How the 80/20 Leadership Method Could Level-Up Your Career

80 20 Leadership rule

The 80/20 rule states that 80% of outcomes are determined by 20% of input. When applied to management, though, according to best-selling author Richard Koch who wrote a book on the technique, it’s the secret to working less and achieving more.

In a nutshell, the ‘80/20 manager’ strategy is to focus only on the issues that really matter, achieving exceptional results and feeling successful every day while working less hard in fewer hours.

Jonathan Shroyer, Chief CX Innovation Officer of Arise Virtual Solutions, a fan of the method, describes it as focusing on the 20% of tasks or activities that yield 80% of the results. The result, he says, is that you become a more effective leader.

Image: Getty Images

“It can and should be applied by all business leaders, but can be used by anyone in both their professional and personal lives,” he says. “It better allows us to allocate our time and resources effectively. When we use this approach, we can better focus our efforts on the most important projects or tasks that will have the greatest impact on our lives.”

Ahead, Shroyer breaks down the ‘80/20 manager’ technique into five steps.

Spend 80% Time on 20% of the Most Important Work

“As a leader, it’s essential to discern the tasks that have the highest impact on the organisation’s success,” he says. “The suggestion here is that leaders should devote the bulk of their time — 80% — to those critical 20% of tasks or strategic initiatives. By doing this, they can drive significant results with focused effort.”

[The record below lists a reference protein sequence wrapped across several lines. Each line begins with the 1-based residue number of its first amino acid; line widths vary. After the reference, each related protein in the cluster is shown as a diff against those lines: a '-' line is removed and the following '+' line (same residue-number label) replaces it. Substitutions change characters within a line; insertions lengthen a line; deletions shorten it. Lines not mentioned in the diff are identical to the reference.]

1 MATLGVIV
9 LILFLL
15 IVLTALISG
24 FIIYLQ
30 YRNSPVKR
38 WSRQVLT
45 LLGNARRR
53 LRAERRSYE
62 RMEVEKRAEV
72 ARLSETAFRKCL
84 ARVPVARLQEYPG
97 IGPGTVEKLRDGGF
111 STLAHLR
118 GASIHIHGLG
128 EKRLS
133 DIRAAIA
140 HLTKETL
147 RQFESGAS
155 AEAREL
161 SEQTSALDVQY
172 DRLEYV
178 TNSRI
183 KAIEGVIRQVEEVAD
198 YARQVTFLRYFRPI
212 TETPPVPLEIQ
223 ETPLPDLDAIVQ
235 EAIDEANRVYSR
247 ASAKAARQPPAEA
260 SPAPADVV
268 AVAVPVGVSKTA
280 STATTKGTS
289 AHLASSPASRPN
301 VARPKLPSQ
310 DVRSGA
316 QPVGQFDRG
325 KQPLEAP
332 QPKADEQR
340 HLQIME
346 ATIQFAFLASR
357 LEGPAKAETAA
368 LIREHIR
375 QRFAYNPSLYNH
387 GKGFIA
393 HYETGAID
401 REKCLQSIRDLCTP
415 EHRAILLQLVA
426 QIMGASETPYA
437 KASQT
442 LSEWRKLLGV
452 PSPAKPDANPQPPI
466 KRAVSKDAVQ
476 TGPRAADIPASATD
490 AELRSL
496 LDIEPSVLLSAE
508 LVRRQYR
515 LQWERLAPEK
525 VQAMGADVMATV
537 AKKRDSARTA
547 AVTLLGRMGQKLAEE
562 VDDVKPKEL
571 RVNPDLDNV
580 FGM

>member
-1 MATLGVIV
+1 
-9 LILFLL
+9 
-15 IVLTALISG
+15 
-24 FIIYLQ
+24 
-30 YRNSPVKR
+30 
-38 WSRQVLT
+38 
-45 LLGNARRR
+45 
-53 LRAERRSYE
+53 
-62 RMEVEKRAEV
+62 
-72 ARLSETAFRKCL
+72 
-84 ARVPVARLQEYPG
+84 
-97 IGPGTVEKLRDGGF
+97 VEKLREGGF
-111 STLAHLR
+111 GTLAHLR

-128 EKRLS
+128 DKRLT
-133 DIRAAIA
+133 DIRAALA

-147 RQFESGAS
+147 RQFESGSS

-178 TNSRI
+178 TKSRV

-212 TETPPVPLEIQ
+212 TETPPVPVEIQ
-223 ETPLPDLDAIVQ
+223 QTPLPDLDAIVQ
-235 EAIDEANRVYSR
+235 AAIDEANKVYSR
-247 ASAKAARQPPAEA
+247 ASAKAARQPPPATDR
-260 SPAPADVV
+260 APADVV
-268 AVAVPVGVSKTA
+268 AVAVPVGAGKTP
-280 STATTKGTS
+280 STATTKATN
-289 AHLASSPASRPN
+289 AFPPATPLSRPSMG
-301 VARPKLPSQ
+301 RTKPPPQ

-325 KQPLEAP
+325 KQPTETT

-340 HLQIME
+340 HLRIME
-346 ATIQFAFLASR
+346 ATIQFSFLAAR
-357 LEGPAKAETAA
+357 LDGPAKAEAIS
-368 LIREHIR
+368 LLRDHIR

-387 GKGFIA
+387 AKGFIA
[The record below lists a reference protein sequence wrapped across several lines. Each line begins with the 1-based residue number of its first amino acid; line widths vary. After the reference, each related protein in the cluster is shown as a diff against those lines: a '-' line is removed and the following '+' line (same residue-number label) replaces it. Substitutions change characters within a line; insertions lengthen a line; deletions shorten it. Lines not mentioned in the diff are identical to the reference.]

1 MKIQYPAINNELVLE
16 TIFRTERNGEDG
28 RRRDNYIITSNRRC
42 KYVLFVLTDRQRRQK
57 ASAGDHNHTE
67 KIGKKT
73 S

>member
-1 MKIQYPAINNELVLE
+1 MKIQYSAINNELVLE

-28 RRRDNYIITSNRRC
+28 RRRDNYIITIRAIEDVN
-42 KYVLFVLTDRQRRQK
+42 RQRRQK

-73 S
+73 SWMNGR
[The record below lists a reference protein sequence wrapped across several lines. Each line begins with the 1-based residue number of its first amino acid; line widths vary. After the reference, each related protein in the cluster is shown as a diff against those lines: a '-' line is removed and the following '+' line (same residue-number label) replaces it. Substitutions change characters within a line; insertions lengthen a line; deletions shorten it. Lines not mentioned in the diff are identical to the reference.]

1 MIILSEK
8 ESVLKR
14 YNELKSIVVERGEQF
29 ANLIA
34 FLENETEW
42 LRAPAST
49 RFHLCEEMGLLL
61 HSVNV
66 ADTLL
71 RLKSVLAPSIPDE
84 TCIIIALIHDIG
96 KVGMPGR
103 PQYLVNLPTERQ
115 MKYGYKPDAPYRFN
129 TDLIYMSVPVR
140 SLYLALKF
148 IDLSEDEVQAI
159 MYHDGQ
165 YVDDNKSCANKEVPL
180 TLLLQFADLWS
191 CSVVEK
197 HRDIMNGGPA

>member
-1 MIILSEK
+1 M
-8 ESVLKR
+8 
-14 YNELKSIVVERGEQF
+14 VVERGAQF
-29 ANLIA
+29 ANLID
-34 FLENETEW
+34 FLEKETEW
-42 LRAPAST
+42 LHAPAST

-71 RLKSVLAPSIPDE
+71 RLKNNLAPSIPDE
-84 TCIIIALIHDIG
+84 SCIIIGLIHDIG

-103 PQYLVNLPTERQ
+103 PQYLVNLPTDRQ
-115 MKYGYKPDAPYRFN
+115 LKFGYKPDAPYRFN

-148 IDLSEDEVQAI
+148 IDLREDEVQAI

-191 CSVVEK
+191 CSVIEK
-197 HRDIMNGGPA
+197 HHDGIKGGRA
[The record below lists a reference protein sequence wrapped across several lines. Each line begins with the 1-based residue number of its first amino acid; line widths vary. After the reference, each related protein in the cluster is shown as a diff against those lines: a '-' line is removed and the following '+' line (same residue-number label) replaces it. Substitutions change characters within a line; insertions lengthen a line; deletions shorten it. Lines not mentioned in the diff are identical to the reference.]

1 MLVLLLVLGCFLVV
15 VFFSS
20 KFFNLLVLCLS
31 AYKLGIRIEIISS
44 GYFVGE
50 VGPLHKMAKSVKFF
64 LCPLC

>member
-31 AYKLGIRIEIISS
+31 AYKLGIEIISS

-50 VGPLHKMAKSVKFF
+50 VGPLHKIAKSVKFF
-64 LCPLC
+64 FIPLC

Spend 80% Time Listening and 20% Speaking

“This principle speaks to the importance of leaders as listeners,” says Schroyer. “To understand team dynamics, uncover innovative ideas, and make informed decisions, leaders should spend more time — 80% — actively listening to their team members and less time — 20% — speaking. This fosters a culture of inclusivity and mutual respect.”

Spend 80% Time Coaching Your Top 20% Performers

This guideline recommends investing most of your leadership development resources and time in nurturing the top performers who are likely to contribute disproportionately to the organisation’s success explains Shroyer.

“It’s not about neglecting the rest, but about ensuring that high-potential individuals get the attention and development they need to thrive,” he says.

Spend 80% Asking Questions and 20% Providing Answers

“Leaders can often fall into the trap of believing they need to have all the answers,” he says.

“This principle turns that notion on its head, suggesting that leaders should spend most of their time soliciting insights, opinions, and ideas from their teams and less time providing answers. This encourages a more collaborative and learning-focused environment.”

Spend 80% Time Praising and 20% Being Critical

Finally, while constructive feedback is vital, this principle underscores the power of positive reinforcement in leadership, Shroyer says.

“It suggests that leaders should spend most of their time recognizing and acknowledging the good work of their teams, creating a positive and motivating work environment,” he says. “The remaining time can be devoted to constructive feedback, which is crucial for growth and improvement.”

Related: Ever Wondered What Career Coaches Do (and If You Need or Should Be One)?

Related: How Can You Use the Latest Career Trend ‘Rage Applying’ to Your Advantage?

Read more stories from The Latch and subscribe to our email newsletter.